“When I was approached by Quercus four years ago to write a biography of the Buddha I assumed that there were already other books that did the job. The first surprise was realising that there really aren’t. There are short works, books that simply present the early biographical sources and many works that retell the legends around the Buddha as well as novels, poems etc. But there was really nothing that treated the Buddha biographically, basing itself on the early sources in the light of what history and scholarship tell us about them.
"Writing Gautama Buddha has been quite a journey. I had to become much more familiar with the Pali sources and the scholarship around them, and also to use my imagination to conjure up the Buddha’s world, which was so different from ours. I needed to cut through the legends that are such familiar parts of the Buddha’s biography but can make him into a figure from a fairy tale world, not a real person with genuine struggles. Returning the Buddha to history showed up his amazing originality and penetration. For example, the ancient Indians were terrified of the world of the forest and the dangerous spirits who, they believed, lived there. I think that by confronting his own fears the Buddha discovered a new way of experiencing the natural world and, in turn, that transformed the perspective of his disciples.
“I tried hard to avoid what most books on the Buddha offer: a biographical account up to the Enlightenment, then a chapter on ‘the Teachings’ and finally a canter through the last year of his life. I wanted to show that the teachings were integrated with Gautama’s life and experience. The problem is that chronology largely disappears from the sources in the period between the Enlightenment and the final few years of the Buddha’s life, but we can trace how he developed his ideas through dialogue and debate with other religious practitioners. We can also trace how the Buddha created practices that enabled his disciples to see life as he saw it; how he established a new kind of renunciate community, navigating all sorts of problems as he went; and how that community found a place in the wider society and even tried to change it. We have the a detailed account of the Buddha’s last year, and the tremendous dignity of his Parinirvana, but his final years also seem to have been a time of crisis for the community and the region he lived in. The wider story is about how an Awakened individual with an utterly unfamiliar and deeply challenging message became a force in the world. His influence eventually produced a vast spiritual tradition and a Buddhist civilisation.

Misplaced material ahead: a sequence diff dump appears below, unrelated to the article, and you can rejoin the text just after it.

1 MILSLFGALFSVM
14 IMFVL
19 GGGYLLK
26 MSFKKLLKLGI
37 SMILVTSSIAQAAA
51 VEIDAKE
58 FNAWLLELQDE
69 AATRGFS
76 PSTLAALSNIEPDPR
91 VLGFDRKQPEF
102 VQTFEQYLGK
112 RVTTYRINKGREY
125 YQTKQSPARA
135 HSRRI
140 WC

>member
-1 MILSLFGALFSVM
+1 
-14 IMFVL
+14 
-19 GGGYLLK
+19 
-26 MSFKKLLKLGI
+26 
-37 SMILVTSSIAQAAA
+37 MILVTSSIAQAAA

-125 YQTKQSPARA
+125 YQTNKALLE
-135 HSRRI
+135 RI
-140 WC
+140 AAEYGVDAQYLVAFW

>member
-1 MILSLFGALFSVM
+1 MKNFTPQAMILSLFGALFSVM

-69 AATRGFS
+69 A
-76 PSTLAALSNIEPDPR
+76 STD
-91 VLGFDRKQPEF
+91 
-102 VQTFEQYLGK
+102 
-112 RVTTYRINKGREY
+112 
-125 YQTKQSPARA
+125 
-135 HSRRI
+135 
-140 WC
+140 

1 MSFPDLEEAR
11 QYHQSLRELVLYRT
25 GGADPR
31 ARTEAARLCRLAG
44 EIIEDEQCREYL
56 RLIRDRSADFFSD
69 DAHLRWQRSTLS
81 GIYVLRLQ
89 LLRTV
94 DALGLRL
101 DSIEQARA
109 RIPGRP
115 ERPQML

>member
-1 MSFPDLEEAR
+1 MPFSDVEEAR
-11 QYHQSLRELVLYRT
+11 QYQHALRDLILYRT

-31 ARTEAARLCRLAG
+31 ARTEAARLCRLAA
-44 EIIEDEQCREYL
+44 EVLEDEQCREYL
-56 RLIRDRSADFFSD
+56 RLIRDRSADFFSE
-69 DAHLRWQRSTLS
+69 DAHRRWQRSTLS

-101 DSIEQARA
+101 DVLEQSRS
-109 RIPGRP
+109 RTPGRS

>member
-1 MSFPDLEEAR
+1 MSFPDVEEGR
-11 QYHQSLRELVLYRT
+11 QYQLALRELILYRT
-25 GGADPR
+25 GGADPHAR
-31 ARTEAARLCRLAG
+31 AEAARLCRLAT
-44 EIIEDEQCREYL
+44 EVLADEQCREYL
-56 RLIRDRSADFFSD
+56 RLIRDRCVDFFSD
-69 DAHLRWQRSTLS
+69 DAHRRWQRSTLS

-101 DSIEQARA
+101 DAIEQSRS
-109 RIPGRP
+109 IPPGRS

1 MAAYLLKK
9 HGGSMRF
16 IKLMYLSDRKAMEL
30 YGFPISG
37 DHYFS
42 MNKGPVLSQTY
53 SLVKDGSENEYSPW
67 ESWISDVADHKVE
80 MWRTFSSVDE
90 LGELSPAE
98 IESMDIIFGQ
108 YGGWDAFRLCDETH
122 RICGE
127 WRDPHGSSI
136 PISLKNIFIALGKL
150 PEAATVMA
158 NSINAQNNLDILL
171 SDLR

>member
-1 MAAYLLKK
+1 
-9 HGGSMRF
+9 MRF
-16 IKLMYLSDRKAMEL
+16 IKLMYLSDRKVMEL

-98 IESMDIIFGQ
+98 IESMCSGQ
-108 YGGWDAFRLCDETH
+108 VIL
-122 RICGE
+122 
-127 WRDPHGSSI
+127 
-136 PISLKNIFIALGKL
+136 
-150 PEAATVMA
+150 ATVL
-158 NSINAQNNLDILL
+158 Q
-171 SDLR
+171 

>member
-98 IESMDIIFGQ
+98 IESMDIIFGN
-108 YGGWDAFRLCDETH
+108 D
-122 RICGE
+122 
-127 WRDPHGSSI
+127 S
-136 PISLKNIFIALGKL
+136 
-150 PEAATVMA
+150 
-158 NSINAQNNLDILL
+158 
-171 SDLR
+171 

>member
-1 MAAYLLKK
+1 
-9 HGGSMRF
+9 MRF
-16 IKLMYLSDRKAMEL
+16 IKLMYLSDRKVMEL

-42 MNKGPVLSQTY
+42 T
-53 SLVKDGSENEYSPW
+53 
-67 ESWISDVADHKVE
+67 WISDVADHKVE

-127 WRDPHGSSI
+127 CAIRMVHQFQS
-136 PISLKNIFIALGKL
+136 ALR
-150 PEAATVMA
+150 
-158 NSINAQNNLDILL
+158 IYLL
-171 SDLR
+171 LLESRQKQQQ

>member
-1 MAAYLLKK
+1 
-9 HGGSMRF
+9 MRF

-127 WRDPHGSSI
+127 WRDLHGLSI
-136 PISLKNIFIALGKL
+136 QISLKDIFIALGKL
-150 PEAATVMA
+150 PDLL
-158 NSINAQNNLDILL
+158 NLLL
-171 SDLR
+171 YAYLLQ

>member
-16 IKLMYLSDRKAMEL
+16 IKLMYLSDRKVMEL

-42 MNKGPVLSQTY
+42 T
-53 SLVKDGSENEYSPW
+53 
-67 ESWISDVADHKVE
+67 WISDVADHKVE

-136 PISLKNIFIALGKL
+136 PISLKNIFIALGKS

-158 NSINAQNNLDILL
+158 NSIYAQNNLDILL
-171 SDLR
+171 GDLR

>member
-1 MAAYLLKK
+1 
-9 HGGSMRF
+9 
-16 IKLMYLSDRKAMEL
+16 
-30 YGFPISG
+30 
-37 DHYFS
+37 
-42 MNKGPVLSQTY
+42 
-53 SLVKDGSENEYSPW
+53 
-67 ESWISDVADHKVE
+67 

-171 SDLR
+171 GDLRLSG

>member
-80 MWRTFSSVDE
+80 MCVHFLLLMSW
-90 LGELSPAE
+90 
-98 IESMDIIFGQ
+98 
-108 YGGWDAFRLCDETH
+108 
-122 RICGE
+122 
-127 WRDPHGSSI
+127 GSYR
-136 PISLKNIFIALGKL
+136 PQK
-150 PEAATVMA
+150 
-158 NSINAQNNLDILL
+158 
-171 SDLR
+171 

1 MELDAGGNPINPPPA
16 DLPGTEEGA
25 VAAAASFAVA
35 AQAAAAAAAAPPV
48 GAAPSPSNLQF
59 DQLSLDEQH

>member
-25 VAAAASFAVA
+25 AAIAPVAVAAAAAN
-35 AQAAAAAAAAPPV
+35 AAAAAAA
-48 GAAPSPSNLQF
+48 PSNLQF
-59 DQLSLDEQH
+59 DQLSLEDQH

“It’s quite a story, and I don’t think it has been fully told before in this way. I hope that Buddhist readers will learn something on every page about the world the Buddha inhabited and why he expressed himself as he did. My experience in writing the book was that this brought me much closer to him. Bhante has recently stressed that the Buddha’s core teachings are the basis of the Triratna approach to the Dharma and emphasised the importance of imagining the Buddha. I hope my book will help people to see those teachings more clearly and imagine the Buddha more vividly by seeing him in his historical setting.”
Dorothy Rowe, psychologist and author of Beyond Fear, comments ‘Master of clarity and simplicity, Vishvapani presents through the life of Buddha an understanding of Buddhism of immense relevance to the way we live now.’
By Vishvapani Blomfield
Quercus Books, 2011, £25 h/b. you can buy a copy here, or read more about the book at www.gautamabuddha.info
Book Launches and Events:
23 Jan - Study Day (Manchester Buddhist Centre)
24 Jan - Manchester (Manchester Buddhist Centre)
28 Jan - Cardiff (Cardiff Buddhist Centre)
21 Feb - London (London Buddhist Centre, Bethnal Green)
24 February - Birmingham (Birmingham Buddhist Centre)
28 Feb - Bristol (Bristol Buddhist Centre)
10 April - Study Day (North London Buddhist Centre)
11 April - London: in discussion with psychologist Dorothy Rowe (North London Buddhist Centre)